“We have a chance to win the game and we don’t even get a shot on goal,” Boudreau said. “We didn’t even get a chance to set it up in their zone, especially when (Panthers goalie Tomas) Vokoun was fighting the puck.

“Guys aren’t working hard enough.”

And that’s not the only problem, the coach said.

“It’s everything,” Boudreau said. “Bad plays, bad puck decisions, staying out too long, not winning battles not doing what we got over in the morning. That’s the stuff that’s ticking me off.”

Still there was a bright side that Boudreau saw, and that was the play of goalie Michal Neuvirth. The youngster is still battling with Semyon Varlamov to be designated No. 1, and starting his first game since before Christmas, he turned in a sparkling 37-save performance. Neuvirth was particulalry good in the first period when Florida outshot the visitors 20-7.

“If it wasn’t for him in the first period, it would have been 5-0,” Boudreau said. “He stole a point for us.”


Category: NHL
Posted on: January 7, 2011 2:32 pm

Stars align for Langenbrunner

Since Jamie Langenbrunner is en route to Dallas at the moment, there’s no way of telling how he feels about being traded back to the Stars from the New Jersey Devils today.

One would suspect though that there is an ear-to-ear grin, akin to what someone who has been rescued from Gilligan’s Island might be displaying.

The Devils are a mess and going nowhere this season or quite possibly for the next few as well, and Langenbrunner gets to escape. More important, the Duluth, Minnesota native gets  a chance to re-invigorate his career with a team that has a chance to make some noise this season, and despite being in the process of being sold, is definitely going for it. That's never a bad thing for a 35-year-old who has been struggling and is in his contract year.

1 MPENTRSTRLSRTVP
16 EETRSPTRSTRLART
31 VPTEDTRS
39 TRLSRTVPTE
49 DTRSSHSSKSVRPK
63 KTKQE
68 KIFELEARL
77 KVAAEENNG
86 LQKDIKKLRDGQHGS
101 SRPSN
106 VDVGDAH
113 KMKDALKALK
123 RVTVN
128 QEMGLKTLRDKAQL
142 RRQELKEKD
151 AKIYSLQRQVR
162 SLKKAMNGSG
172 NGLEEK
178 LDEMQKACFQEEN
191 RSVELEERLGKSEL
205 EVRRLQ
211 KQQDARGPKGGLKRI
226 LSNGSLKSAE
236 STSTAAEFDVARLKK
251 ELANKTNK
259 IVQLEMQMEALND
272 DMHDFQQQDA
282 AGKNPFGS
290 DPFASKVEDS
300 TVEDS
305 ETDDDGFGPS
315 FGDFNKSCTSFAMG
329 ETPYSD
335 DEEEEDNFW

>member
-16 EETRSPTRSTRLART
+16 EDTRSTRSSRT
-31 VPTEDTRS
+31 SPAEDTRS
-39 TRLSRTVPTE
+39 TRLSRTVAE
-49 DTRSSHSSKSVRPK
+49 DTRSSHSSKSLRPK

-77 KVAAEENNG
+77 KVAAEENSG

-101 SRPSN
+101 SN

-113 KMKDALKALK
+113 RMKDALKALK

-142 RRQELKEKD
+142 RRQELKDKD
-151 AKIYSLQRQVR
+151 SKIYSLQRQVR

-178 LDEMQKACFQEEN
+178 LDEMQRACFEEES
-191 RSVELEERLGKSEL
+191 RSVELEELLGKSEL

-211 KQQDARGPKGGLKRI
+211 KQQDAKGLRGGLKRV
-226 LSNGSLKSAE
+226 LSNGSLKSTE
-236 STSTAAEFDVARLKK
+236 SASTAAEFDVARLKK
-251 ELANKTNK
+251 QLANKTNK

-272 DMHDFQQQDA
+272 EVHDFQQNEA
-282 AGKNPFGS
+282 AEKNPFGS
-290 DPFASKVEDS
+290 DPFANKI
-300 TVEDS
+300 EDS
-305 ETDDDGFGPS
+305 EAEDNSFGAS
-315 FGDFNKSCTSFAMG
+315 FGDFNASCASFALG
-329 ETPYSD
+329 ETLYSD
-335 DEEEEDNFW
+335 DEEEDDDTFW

Truth is the writing was on the wall for the former Devils captain once Jacques Lemaire returned to coach on an interim basis just before Christmas. The two had their issues during an embarrassing team playoff meltdown last season, and Langenbrunner has been one of few objects of desire in New Jersey for teams that have been circling like vultures since the bottom fell out early for the Devils.

Much of the problems, of course, have to do with the disastrous lifetime signing of Ilya Kovalchuk last summer, but the reality is that general manager Lou Lamoriello has mishandled the salary cap since the lockout ended and is now paying a steep price for it. Thing is there is no short term fix for New Jersey, only a long, and likely painful rebuild.

But getting a draft pick that will be a third rounder in June, or possibly a second-rounder depending on Langenbrunner’s impact in Dallas, is a step in the right direction. The Devils actually did draft well for many years under Lamoriello.

Meanwhile, Langenbrunner not only goes to a team that is likely playoff bound, he joins one that he is familiar with having played for the first seven years of his career. And he’ll have to be a smaller piece of the puzzle, which should make life easier for him, and make Langenbrunner the real winner in this deal.


Category: NHL
Posted on: January 6, 2011 2:02 pm
Edited on: January 6, 2011 2:04 pm

The view from above

Ondrej Pavelec doesn’t think there's anything really different about his game this year other than feeling a bit more confident because of the way his Atlanta Thrashers teammates are playing in front of him.

“I don’t think you change your technique when you’re 23,”he said.

Maybe not, but according to Thrashers television broadcaster and former NHL goaltender Daren Eliot, there are significant changes in Pavelec this season.